Brodick Ferry Terminal
Brodick Ferry Terminal replaces the former 1980s facility with a new, two-storey building including a departure lounge, new docking pier and passenger access walkway.
Following major storms near to the Isle of Arran that caused loss of power for a week in 2013, it was decided to invest in the island’s infrastructure and, as part of this, to enlarge and improve the main ferry terminal and harbour at Brodick.
The client had a very high bar in terms of sustainability, including resilience to operate without fuel supplies from the mainland for an extended period of time. The building had to be comfortable and deal with large numbers of passengers within the building in the event of multiple ferry cancellations. The challenge for the design was to provide a working, highly sustainable ferry terminal building within the narrow confines of the harbour location once all space for traffic movements were considered. Further challenges were posed by procuring a building on an island remote from mainland supply chains and readily available expertise.
The brief was met with a design exploiting the east-west building axis to orient spaces to maximise north facing daylight and minimise solar gains from the south. Natural ventilation has been used throughout to minimise energy use and avoid mechanical cooling. Furthermore, the ICT server equipment is cooled with forced fresh air. This avoids unnecessary cost, energy use and maintenance costs for the client.
Heating is provided from a biomass woodchip boiler which burns fuel produced on the island, providing carbon-neutral heat. A 110m2 PV array on the main rooflight provides zero-carbon power to the building.
As part of the response to the brief, daylight in main spaces was prioritised. The large departure lounge has excellent daylight provision through windows and a large rooflight. Other spaces in the building were also optimised for daylight through the narrow floorplan building and careful design of fenestration. On the south side openings were avoided, where possible, and where necessary solar shading was added to avoid solar gains. Daylighting analysis was carried out to inform and verify the design.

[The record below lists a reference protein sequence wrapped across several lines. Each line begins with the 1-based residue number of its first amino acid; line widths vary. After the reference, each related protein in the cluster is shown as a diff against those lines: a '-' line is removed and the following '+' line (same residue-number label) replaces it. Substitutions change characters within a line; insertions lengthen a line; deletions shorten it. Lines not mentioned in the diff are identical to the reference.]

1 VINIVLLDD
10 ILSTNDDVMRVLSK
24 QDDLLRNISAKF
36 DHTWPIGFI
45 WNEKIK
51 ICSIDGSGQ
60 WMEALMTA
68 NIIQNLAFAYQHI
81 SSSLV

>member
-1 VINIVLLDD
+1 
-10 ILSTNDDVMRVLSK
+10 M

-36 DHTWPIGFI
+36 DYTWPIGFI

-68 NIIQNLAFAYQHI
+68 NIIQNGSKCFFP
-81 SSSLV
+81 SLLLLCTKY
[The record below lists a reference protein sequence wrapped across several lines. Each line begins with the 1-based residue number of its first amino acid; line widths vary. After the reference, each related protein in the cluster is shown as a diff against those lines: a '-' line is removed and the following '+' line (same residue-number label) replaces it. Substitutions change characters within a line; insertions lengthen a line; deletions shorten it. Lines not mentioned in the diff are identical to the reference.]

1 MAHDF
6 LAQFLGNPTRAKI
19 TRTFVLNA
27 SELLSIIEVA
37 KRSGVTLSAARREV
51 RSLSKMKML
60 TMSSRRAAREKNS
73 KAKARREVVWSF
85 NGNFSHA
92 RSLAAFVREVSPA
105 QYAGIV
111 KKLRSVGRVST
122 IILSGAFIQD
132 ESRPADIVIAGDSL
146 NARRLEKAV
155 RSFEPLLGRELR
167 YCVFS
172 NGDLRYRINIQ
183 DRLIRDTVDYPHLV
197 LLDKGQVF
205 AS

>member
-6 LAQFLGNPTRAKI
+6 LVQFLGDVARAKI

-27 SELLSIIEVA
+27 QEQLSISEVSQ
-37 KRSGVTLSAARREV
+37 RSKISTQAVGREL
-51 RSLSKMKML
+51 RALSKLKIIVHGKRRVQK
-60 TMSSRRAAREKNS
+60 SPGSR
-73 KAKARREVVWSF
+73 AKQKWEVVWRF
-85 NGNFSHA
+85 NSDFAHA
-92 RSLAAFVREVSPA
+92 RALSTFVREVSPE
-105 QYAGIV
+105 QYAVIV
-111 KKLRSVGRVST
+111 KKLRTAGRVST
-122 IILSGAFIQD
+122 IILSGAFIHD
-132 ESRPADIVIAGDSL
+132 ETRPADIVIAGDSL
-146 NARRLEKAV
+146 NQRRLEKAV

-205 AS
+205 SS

Internal lighting uses LED technology extensively to provide high efficiency lighting. Natural ventilation actuators with a considered mix of manual and automatic control manage the internal air quality and cooling requirements. Heating systems and controls were provided with consideration of ease of use and consideration of the user.
The whole life cost of the LZCT equipment was considered in detail through a life cycle carbon analysis. The analysis included consideration of the carbon emissions of the systems both embodied in their construction and during a 60 year operational lifetime. The study revealed that the biomass boiler and PV array had the lowest carbon dioxide impact, and this approach was chosen for the building design.
Following completion, we provided one year aftercare and a Post Occupancy Evaluation (POE). During aftercare there were quarterly meetings held on-site to progressively compare design expectations with user experience of the building, to inform both sides, and to review energy usage.
Regular meter readings have been taken for the building since it began operation. Brodick ferry terminal compares favourably with comparative buildings in terms of electrical usage and very favourably in terms of carbon dioxide emissions. Brodick Ferry Terminal has achieved an ‘B+’ EPC rating (a single mark off an ‘A’ rating) and BREEAM ‘Very Good’ at design stage.
Brodick Ferry Terminal won the UK Port Awards ‘Port Infrastructure Project of the Year’ 2018 and was a finalist for the RICS ‘Infrastructure’ award, also in 2018.